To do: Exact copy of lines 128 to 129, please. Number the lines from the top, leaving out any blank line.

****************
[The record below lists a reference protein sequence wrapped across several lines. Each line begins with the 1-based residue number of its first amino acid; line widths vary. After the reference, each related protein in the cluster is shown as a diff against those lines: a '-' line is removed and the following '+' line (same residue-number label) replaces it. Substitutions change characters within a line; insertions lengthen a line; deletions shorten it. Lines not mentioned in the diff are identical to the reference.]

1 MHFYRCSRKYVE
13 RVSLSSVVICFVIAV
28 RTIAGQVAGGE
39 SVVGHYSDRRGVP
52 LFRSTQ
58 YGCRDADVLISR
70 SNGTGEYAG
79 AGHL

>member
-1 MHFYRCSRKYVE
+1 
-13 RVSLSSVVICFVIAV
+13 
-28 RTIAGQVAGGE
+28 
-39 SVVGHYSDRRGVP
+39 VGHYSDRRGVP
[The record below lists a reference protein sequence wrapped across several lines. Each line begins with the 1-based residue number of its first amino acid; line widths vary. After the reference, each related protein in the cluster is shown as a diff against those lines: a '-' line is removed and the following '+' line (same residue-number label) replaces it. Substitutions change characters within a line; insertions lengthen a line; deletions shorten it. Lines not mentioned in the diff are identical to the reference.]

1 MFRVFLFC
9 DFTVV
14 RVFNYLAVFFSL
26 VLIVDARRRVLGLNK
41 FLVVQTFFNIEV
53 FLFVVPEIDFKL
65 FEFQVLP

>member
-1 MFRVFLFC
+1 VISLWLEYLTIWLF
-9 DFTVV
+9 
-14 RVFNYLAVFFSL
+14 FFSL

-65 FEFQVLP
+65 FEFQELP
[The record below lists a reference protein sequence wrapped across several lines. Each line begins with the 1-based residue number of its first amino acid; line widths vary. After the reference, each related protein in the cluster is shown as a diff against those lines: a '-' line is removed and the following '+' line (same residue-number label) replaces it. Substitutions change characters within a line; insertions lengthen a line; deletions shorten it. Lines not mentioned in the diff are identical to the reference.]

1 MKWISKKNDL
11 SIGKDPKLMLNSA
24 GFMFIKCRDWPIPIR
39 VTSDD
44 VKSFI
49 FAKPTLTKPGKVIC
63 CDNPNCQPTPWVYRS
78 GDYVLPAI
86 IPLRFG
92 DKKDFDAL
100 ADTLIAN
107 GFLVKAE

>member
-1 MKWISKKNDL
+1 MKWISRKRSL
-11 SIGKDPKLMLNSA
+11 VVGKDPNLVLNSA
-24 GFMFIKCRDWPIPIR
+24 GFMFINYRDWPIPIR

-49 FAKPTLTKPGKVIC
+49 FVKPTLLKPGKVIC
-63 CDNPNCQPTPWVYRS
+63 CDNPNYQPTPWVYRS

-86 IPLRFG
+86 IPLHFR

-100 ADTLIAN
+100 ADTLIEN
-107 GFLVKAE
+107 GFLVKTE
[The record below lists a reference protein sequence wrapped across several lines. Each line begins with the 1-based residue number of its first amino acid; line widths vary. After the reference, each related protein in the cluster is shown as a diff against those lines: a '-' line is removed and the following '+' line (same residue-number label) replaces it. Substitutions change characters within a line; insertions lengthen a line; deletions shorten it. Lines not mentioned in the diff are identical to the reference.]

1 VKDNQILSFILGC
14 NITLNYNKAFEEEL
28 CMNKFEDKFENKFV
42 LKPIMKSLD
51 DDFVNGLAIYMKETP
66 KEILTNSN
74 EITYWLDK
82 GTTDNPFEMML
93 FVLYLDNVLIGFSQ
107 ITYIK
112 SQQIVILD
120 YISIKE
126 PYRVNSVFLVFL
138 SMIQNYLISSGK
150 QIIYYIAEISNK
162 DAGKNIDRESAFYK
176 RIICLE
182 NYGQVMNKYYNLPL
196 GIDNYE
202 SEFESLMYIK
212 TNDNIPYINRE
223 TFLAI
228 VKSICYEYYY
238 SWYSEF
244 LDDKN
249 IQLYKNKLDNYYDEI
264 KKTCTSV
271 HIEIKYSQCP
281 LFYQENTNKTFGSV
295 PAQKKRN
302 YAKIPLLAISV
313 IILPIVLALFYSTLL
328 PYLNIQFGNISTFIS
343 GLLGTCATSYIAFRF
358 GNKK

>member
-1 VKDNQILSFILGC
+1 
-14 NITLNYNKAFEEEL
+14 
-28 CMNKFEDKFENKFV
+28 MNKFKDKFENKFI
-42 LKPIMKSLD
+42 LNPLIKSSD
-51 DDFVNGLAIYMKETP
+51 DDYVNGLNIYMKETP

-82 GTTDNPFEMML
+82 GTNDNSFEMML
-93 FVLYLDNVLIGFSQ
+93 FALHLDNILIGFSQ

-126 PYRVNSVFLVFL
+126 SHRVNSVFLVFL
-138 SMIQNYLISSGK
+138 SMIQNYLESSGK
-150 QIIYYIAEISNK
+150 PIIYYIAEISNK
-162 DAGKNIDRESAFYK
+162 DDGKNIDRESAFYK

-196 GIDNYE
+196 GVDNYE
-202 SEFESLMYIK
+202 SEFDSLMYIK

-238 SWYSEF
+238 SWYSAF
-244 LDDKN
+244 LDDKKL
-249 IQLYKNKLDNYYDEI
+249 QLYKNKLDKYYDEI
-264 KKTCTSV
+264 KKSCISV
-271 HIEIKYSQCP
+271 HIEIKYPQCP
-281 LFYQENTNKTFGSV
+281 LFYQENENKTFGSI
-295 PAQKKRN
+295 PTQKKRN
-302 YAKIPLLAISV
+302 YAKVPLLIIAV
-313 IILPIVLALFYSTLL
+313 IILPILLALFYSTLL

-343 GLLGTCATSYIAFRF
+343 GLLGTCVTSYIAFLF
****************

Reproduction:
+202 SEFDSLMYIK

-238 SWYSEF